Originally Posted By: Bob Badger
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OK I just noticed the question was Why service panels do not need isolated neutral bars.
I answered why sub panels need isolated neutrals.
If you read above you may have figured it out already.
If we did not connect the neutrals to the grounds at the service panel we would not have what is called an adequate fault clearing path.
Lets say the neutrals and grounds where kept separate at the main panel and somewhere in the house a 15 amp 120 volt plug circuit has a fault from the hot conductor to the grounding conductor.
The fault current would flow through the ground wire and out the ground rod "trying" to get back to the POCO transformer.
And it will do that BUT the combined resistance of the ground rod at the house, the earth itself and the POCO ground will be to high to trip the breaker.
It is hard to say what the total resistance would be it changes depending on how wet the soil is.
But lets use 25 ohms as that is what the NEC would like for a ground rod (25 ohms or less)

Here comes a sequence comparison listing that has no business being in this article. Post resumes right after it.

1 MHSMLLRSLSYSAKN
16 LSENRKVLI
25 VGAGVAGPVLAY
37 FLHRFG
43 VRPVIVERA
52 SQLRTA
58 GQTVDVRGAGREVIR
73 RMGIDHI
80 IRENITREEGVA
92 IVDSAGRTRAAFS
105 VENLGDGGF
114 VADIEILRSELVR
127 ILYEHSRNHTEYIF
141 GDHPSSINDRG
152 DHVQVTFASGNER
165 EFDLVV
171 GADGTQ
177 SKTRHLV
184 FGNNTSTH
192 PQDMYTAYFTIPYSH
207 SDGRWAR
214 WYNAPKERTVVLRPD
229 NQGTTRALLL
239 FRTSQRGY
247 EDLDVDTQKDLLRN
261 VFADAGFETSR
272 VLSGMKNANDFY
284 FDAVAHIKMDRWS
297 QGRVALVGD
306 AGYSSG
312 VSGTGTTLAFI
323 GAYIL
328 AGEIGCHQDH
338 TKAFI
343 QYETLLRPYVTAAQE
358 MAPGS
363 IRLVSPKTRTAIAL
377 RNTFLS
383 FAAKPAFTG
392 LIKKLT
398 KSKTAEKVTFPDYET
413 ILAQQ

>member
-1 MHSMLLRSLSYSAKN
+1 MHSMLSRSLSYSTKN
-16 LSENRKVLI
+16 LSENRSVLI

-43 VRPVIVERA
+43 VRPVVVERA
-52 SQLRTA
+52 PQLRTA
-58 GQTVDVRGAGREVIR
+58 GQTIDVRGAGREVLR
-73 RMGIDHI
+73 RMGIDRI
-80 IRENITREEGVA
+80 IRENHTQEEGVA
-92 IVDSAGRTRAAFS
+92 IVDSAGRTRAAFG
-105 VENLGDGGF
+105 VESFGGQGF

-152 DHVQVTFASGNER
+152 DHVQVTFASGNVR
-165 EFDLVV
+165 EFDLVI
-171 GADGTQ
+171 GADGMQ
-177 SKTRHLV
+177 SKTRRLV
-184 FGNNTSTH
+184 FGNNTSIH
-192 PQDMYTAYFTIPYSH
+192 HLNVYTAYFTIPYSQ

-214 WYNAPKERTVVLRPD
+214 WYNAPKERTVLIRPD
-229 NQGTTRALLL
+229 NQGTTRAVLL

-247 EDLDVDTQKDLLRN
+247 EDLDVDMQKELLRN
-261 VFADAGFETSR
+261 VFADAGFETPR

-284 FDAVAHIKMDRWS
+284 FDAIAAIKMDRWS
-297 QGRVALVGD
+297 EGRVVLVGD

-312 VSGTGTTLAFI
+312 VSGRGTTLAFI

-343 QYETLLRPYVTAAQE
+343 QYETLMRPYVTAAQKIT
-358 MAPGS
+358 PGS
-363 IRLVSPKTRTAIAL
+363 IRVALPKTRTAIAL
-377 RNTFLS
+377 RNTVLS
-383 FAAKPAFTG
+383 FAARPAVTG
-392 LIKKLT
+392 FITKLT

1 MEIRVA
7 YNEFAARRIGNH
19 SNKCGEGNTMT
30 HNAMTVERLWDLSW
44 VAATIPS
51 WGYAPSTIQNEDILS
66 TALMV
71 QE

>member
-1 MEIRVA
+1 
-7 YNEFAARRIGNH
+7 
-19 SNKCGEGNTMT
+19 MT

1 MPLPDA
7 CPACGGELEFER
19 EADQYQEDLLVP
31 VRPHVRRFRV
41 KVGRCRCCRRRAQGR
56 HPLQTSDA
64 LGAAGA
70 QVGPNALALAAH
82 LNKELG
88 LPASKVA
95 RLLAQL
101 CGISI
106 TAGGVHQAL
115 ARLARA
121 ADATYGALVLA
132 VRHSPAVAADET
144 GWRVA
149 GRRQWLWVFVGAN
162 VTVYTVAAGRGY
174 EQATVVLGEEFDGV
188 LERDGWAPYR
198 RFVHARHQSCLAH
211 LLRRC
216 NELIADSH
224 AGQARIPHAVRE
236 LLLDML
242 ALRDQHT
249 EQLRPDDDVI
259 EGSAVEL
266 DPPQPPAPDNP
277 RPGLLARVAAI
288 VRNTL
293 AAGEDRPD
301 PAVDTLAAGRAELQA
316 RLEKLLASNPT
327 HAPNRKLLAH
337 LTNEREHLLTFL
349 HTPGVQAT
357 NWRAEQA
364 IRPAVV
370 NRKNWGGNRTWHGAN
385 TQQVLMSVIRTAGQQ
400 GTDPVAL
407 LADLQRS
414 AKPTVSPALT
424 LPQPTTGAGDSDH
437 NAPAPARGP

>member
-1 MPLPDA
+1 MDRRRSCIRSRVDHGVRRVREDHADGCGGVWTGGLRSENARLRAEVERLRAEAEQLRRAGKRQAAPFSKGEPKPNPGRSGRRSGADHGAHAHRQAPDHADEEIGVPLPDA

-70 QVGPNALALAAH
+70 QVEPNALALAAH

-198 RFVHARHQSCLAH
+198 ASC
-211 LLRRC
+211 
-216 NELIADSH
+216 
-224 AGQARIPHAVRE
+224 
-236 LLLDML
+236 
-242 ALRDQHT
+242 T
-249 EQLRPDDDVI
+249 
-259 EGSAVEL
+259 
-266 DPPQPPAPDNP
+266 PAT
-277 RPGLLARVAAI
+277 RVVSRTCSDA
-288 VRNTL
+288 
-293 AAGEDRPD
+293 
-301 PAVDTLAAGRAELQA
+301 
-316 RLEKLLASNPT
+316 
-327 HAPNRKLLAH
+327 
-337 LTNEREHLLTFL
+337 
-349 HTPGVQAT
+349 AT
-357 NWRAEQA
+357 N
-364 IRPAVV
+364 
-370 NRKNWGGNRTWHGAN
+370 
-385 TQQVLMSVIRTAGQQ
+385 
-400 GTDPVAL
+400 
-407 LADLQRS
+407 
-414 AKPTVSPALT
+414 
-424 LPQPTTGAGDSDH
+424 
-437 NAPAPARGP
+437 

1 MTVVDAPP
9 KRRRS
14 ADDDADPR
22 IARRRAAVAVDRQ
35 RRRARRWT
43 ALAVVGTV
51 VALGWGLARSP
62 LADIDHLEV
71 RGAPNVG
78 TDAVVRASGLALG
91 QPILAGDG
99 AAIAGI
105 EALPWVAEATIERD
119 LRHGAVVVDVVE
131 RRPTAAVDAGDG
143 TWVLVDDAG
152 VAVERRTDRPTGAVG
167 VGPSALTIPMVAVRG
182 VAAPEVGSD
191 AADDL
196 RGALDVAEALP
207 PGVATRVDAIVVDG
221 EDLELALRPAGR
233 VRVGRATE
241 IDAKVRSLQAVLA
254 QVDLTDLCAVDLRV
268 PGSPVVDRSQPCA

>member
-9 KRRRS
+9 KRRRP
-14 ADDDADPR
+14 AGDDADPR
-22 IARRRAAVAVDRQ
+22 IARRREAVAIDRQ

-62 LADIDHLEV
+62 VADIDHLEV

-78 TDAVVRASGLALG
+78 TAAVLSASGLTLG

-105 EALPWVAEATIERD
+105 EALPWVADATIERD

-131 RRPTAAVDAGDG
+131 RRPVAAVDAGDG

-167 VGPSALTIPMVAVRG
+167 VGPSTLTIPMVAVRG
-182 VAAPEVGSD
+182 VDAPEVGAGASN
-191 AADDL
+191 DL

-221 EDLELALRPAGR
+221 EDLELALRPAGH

120 volts / 25 ohms = 4.8 amps of current flow.
This will not even warm a 15 amp breaker never mind trip it.
By attaching the neutrals to the grounds at the service panel you create a low resistance path back to the transformer.
Ground rods are for two things High voltage utility company faults and lightning.
They have nothing to do with the day to day operation of a the house wiring.
If one of the POCO high voltage lines breaks and falls across the overhead service drop to the house it may try to energize the bare neutral ground conductor on that overhead feed.
Your house wiring will not like 13,800 volts, if this happens the ground rod will help.
13,800 volts / 25 ohms = 552 amps which will be about 50 times more current then the POCOs high voltage fuse, this will cause the fuse to open ASAP hopefully before the romex bursts into flame. ![icon_eek.gif](upload://yuxgmvDDEGIQPAyP9sRnK0D0CCY.gif)
Bob (AKA iwire)
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